• Labour: Have made housing a major plank of policy for these and next year’s General Election, especially for those in the rented sector. A register of landlords is a low-cost way of policing against rogues in the sector, and they make a promise to build homes for sale and rent that will be genuinely affordable. 
  • LibDems: With their strength in Coulsdon, the LibDems have been very active over Cane Hill, where £250 million of public land has been given to Barratt’s, but little social housing or smaller properties are being built.
  • UKIP: As UKIP does not have a party whip, even if they do manage to get a handful of councillors elected to the Town Hall, once there they are free to vote as they wish. So anything they promise now is virtually worthless. Giving “local” people priority over “others” for council housing is illegal under EU law. But they’re UKIP, so what do they care?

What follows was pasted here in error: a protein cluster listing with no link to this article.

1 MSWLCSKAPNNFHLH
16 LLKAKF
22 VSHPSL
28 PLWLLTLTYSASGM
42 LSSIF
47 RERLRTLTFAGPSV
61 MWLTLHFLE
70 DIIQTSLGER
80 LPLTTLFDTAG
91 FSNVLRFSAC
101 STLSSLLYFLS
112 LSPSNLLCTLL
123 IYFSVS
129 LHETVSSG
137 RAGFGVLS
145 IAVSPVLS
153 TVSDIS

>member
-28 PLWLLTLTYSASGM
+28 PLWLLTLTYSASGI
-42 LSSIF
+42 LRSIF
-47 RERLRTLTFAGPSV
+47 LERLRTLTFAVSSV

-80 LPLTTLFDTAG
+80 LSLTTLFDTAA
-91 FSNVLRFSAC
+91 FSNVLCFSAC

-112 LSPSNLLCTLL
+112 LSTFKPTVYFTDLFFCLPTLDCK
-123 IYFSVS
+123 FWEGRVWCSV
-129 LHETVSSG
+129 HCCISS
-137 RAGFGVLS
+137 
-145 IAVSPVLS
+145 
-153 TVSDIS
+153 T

• Greens: Firmly against “speculative investors from overseas” dominating local developments. They hold to a requirement for 40 per cent of new developments needing to be affordable.

INSIDE CROYDON’S ELECTION VERDICT: Keynesian housing policies have worked before, and need to be used again so that nurses, policemen, council employees, firemen, teachers and other local workers can actually afford to live in the borough, and our young people -many weighed down with extra student debt thanks to the ConDem government – are not forced to move out of the area.

Croydon Labour’s landlord register is a genuinely useful innovation, if it can be properly applied and enforced, while longer term rental contracts as a national policy would also provide greater security of tenure for tens of thousands of tenants.

Inside Croydon’s recent coverage of the local elections:

About insidecroydon

News, views and analysis about the people of Croydon, their lives and political times in the diverse and most-populated borough in London. Based in Croydon and edited by Steven Downes. To contact us, please email inside.croydon@btinternet.com
This entry was posted in 2014 council elections, 2015 General Election, Cane Hill, Coulsdon, Croydon Council, Croydon Greens, Housing, Jon Rouse, Planning, URV and tagged , , , , , , , , , . Bookmark the permalink.